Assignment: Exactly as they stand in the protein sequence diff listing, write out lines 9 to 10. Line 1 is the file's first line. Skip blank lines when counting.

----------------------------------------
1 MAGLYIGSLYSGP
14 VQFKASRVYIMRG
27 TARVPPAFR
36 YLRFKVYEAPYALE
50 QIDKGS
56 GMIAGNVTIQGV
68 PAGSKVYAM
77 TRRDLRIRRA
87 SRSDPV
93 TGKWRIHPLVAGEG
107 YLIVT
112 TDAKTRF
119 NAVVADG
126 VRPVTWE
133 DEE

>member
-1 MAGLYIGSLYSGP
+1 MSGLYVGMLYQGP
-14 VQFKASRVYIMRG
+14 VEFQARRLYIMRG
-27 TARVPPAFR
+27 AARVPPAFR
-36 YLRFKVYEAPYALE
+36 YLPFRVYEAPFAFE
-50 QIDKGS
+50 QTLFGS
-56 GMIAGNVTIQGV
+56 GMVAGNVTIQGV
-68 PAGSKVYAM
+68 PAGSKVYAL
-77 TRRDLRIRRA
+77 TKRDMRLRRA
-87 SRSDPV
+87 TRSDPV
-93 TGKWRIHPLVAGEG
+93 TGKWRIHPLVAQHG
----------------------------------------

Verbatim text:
87 SRSDPV
93 TGKWRIHPLVAGEG